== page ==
Preheat oven to 350°F. Brush pan with vegetable shortening and dust with flour. Shake out excess flour. Prepare mix according to directions. Bake 35-40 minutes or until toothpick inserted in center comes out clean. Cool on rack 10 minutes and turn out on board cut to fit. Completely cool cake before decorating. Slice strawberries 1/4-inch thick lengthwise. Leave 2 whole strawberries for garnish.

Brush cake with melted currant jelly. Pipe tip 16 star border on cake top. Fill in border with blueberries. Fill in remainder of cake top with sliced strawberries. Pipe tip 21 bottom star border. Brush all berries with melted currant jelly. Refrigerate until time to serve.

Makes 12 servings.

Here are a few basic ideas for desserts: cupcakes and festive cake. Ummm Yummy!

patriotic cupcakes patriotic cake

Have fun!

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Sunday, May 4, 2008

Patriotic Celebration

I know that Mothers Day is just around the corner, but saw a wonderful idea for decorating and celebrating Memorial Day/4th of July/Veteran's Day.

A Fabulous Picnic

A Fabulous Picnic

A picnic decked out in America’s favorite colors makes the Fourth of July fun. Set a grand old table with red, white and blue paper plates, paired with rolled-up napkins in red and blue picnic plaids. Use plastic knives, forks and spoons, and you can ditch the dishwashing!

Summer’s all about simplicity, so keep the decorating low-key. Tape small paper flags around the edges of a white paper tablecloth with hook-and-loop tape. If someone spills, no worries – it’ll all be pitched after the party, anyway.  Make the A Fabulous Picnicpunchbowl your centerpiece. Fill it with sea blue party punch, crowned with a silver-blue waterfall “sparkler,” a sure way to start the day off with a bang. Attach mini “sparklers” to drink straws to reinforce the theme. Ice soft drinks in red metal tubs, heat up the grill and let the fireworks begin.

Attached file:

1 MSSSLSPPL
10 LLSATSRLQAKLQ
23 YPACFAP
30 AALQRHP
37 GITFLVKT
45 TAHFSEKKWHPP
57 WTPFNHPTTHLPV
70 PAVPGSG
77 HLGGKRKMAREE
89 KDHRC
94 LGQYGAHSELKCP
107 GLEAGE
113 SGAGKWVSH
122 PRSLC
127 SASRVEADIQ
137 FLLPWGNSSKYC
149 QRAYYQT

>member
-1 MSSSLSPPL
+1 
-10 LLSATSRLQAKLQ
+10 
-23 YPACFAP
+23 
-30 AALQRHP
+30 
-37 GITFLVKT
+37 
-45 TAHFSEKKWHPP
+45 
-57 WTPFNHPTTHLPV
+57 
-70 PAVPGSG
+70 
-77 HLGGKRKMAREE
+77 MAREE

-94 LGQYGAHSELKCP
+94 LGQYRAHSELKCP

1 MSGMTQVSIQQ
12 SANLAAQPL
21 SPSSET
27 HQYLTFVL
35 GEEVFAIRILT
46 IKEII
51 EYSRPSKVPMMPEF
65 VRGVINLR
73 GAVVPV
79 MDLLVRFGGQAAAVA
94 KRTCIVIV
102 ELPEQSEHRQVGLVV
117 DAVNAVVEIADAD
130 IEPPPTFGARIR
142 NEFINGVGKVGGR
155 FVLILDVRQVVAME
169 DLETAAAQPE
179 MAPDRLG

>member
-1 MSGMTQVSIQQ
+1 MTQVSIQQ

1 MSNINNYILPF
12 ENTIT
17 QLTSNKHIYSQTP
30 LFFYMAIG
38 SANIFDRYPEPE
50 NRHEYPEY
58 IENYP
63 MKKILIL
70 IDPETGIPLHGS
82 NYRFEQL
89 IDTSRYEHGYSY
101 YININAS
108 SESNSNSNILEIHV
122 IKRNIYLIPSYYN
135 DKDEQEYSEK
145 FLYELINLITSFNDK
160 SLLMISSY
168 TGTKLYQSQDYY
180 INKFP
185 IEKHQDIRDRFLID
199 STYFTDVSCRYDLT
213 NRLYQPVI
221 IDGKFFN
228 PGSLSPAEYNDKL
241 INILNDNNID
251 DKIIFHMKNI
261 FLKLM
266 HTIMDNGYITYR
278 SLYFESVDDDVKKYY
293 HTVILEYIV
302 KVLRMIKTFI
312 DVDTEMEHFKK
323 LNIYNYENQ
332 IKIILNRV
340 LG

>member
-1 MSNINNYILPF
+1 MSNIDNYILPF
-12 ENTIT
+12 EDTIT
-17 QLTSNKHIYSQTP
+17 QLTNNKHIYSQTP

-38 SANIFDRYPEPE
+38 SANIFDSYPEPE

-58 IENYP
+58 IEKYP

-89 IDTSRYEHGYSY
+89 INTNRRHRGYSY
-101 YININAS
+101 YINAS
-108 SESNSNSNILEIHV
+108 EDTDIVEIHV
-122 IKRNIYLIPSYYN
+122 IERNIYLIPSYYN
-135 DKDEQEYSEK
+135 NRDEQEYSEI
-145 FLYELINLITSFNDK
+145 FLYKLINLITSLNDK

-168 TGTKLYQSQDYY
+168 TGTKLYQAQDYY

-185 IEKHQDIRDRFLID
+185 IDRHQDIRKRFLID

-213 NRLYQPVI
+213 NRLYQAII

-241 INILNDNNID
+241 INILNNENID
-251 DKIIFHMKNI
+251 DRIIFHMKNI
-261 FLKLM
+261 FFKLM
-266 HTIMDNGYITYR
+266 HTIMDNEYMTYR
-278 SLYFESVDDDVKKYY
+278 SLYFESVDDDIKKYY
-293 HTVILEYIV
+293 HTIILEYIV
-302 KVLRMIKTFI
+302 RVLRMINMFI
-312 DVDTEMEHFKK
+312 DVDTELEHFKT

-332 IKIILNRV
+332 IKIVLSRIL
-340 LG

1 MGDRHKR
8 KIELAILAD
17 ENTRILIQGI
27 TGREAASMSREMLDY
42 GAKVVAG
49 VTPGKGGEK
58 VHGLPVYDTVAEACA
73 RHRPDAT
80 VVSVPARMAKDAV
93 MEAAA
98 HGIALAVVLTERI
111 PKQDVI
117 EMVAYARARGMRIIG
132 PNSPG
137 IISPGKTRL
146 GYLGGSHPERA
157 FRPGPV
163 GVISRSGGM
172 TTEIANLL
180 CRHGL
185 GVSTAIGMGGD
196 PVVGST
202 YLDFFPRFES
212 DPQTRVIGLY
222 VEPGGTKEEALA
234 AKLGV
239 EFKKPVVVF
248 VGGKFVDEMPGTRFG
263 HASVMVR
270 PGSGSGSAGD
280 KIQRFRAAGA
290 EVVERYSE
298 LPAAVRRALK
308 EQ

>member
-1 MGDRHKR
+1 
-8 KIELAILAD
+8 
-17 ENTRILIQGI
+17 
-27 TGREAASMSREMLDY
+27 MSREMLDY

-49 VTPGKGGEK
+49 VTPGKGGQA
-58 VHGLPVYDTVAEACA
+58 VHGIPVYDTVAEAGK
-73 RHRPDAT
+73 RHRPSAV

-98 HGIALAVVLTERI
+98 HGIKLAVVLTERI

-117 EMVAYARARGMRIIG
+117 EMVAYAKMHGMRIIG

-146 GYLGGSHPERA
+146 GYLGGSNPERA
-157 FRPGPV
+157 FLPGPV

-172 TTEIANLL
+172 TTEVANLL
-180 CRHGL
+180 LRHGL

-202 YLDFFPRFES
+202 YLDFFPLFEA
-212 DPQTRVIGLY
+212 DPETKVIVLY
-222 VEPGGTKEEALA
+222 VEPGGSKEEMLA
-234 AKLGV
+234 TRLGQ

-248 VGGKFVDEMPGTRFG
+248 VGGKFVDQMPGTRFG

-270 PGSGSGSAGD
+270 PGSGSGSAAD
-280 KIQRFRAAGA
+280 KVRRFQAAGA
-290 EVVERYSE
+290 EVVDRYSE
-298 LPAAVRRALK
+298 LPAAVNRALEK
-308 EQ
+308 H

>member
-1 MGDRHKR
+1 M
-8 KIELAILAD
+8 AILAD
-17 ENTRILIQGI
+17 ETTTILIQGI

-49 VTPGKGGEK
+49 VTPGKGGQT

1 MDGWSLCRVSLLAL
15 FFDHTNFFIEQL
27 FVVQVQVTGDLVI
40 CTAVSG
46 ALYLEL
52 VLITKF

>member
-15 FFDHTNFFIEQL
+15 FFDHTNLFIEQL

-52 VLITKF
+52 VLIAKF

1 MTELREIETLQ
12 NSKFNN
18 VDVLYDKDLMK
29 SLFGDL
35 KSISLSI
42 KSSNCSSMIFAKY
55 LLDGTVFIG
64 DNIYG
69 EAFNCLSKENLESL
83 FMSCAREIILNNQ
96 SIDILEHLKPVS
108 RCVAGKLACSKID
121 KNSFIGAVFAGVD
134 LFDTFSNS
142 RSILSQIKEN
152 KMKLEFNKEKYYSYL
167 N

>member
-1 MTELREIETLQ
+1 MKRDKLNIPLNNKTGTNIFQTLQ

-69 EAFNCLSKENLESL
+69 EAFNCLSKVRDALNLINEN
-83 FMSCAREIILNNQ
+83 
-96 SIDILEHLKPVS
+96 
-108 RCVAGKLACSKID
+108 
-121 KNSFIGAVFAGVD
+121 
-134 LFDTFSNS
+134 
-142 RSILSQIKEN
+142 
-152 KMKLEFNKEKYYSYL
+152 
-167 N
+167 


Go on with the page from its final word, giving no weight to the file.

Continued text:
Three cheers for the red, white and blue – and a quick cleanup, too! Making a tablescape pop is a snap with these timesaving tips:

  • Keep it casual with paper plates in mix and match colors. To dress things up, serve drinks in plastic goblets. It feels festive, but they’re all throwaway.
  • A Fabulous Picnic If the party's outside - or even inside - try plastic silverware. It comes in all colors and makes cleanup a breeze.
  • Mix your punch to match your colors. (It's easy with food coloring.) Here, the blue hue is refreshingly patriotic.
  • Place a glass punchbowl in the middle of your table for a showy centerpiece. If you don't have a punchbowl, borrow one, or buy an inexpensive acrylic one from a party warehouse.
  • Show off your creativity. Add silver and blue "sparklers" to the punchbowl and glasses to give your table extra sizzle. Spray paint small terra cotta pots white and fill with red candies for an outdoorsy treat.

Contents of this post taken from Semi-Homemade

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Old Cookbooks are like old friends

I love old books and cookbooks are a favorite and I found several.  One I found was the Better Homes and Garden  New Cookbook printed in 1953. bhg_cookbook53  It has some really wonderful vintage pages, I can just sit and thumb through these books for hours.  This one was really great because it has notes in the margins of some of the recipes and some old handwritten recipes on cards and loose leaf paper. The ones on the loose leaf paper are all tattered and torn, which implies to me was used quite a bit over the years.  Might have to try it myself.